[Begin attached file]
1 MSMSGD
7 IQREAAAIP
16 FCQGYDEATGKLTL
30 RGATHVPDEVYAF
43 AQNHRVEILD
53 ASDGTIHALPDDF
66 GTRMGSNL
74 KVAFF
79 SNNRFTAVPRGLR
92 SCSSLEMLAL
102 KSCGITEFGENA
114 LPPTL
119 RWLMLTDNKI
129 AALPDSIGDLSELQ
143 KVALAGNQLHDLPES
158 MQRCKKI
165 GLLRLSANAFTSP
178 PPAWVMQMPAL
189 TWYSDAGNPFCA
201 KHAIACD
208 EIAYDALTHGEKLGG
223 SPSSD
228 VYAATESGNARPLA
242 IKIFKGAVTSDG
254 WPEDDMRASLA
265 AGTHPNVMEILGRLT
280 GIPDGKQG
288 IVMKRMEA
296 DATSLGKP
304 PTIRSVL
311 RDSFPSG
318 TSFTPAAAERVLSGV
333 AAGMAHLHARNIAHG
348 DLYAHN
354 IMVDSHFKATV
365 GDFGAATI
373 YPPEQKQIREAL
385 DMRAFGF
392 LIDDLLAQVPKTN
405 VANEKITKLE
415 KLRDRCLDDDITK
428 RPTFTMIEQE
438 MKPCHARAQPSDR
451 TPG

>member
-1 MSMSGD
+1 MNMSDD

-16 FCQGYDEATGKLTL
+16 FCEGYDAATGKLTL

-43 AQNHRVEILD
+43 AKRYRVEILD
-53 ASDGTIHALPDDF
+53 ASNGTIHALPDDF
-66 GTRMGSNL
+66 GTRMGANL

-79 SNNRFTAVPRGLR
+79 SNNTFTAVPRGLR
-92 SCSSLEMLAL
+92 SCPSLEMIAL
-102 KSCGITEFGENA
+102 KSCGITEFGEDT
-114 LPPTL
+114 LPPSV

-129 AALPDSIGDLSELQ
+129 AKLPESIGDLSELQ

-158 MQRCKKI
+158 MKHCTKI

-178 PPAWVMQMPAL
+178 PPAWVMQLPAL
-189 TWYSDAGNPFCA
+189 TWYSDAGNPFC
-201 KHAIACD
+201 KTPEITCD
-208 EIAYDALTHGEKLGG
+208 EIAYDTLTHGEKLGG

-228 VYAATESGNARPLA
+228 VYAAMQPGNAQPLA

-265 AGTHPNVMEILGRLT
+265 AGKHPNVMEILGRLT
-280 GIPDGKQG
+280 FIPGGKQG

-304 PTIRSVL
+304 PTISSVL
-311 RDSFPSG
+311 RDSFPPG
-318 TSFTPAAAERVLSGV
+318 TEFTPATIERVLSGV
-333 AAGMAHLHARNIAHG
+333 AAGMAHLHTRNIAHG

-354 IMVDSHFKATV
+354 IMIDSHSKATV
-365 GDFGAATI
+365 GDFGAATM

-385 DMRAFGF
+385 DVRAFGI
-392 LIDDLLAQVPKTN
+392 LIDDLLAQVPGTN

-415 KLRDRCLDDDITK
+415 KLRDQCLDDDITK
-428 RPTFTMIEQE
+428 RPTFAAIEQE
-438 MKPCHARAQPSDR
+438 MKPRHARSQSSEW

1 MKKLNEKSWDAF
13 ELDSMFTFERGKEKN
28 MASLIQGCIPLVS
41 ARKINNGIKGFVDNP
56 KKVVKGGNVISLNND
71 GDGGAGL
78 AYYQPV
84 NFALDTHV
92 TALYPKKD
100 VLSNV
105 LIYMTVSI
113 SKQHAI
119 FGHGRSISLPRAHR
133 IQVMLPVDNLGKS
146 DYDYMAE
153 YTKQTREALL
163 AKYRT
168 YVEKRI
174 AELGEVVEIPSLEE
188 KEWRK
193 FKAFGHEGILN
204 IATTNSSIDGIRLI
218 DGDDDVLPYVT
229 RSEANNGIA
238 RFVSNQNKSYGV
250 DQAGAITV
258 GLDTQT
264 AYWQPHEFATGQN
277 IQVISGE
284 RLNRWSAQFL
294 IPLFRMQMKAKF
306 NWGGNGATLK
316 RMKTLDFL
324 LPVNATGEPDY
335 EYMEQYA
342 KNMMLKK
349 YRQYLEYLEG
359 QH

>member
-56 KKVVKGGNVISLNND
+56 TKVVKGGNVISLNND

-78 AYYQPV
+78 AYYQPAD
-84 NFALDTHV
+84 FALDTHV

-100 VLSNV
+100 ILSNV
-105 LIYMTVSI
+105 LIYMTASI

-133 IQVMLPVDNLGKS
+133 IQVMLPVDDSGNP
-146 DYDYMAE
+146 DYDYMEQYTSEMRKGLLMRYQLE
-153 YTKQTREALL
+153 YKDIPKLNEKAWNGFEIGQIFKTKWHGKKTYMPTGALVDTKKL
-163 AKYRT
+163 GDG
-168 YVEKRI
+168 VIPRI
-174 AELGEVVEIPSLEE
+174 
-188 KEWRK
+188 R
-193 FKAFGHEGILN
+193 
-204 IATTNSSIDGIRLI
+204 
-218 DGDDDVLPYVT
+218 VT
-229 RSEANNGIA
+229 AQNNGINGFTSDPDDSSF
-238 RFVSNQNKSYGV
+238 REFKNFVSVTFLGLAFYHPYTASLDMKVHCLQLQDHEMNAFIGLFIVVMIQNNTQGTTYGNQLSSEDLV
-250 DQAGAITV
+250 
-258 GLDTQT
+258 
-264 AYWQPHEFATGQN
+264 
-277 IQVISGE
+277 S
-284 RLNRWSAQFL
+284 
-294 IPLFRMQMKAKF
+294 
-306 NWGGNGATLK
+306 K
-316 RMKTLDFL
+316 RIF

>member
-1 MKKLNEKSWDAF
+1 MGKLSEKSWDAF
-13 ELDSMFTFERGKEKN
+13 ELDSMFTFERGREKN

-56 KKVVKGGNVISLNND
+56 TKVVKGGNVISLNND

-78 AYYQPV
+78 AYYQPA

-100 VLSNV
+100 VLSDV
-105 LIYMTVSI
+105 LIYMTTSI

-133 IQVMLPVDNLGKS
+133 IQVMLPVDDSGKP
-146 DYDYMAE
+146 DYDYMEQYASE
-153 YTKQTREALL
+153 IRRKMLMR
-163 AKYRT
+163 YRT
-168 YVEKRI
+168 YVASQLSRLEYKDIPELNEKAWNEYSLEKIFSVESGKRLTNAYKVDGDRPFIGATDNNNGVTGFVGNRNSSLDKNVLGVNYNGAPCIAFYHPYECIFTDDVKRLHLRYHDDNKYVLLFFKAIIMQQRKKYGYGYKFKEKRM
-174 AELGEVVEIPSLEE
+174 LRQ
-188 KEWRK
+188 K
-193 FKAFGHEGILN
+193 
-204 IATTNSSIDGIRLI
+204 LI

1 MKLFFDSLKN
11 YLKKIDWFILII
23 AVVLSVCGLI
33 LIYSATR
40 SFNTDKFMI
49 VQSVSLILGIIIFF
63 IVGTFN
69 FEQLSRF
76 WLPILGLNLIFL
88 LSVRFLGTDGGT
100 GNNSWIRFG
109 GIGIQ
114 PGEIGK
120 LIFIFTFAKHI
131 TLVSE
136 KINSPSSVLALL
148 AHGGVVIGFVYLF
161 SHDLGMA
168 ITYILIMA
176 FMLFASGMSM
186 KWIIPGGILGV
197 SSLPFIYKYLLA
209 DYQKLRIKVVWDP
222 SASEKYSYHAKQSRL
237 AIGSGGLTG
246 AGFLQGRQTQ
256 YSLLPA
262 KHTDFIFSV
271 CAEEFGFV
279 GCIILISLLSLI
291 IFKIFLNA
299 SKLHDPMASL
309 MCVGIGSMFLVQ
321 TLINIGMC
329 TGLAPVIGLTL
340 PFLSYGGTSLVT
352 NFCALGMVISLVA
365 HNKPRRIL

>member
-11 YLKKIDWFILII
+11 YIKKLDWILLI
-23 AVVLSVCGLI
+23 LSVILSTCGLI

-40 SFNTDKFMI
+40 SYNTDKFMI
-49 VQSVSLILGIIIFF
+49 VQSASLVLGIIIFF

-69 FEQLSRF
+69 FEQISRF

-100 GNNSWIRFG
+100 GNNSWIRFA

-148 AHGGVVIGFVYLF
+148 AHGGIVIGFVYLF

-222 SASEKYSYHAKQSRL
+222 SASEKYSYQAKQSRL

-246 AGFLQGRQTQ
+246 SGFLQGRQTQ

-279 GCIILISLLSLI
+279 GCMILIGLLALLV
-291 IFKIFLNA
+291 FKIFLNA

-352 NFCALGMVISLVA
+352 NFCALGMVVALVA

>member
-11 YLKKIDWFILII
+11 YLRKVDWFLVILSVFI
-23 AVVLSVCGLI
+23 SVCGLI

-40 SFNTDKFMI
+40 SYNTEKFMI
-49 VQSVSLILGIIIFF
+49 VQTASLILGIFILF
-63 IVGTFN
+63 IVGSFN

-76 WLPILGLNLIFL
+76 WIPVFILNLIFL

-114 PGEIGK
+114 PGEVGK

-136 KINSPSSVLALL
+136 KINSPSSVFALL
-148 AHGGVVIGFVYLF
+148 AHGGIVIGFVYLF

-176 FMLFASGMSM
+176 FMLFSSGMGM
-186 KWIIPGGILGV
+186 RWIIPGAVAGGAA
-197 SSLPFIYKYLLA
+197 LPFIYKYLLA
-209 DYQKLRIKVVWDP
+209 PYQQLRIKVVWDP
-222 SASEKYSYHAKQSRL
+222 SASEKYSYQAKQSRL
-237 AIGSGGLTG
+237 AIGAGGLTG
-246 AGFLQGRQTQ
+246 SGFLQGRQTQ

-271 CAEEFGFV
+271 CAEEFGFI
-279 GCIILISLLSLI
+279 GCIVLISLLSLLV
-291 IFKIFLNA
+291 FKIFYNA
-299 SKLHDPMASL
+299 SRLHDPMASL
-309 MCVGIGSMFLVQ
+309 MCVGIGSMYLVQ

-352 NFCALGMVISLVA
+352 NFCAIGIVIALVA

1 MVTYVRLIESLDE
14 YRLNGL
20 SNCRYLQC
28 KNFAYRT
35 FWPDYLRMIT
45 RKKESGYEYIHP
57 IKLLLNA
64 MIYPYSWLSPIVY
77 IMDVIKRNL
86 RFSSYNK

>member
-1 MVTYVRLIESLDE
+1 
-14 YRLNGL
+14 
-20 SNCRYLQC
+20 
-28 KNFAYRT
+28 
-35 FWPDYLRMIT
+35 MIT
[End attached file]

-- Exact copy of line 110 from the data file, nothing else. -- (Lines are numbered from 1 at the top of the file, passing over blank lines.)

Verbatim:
78 AYYQPV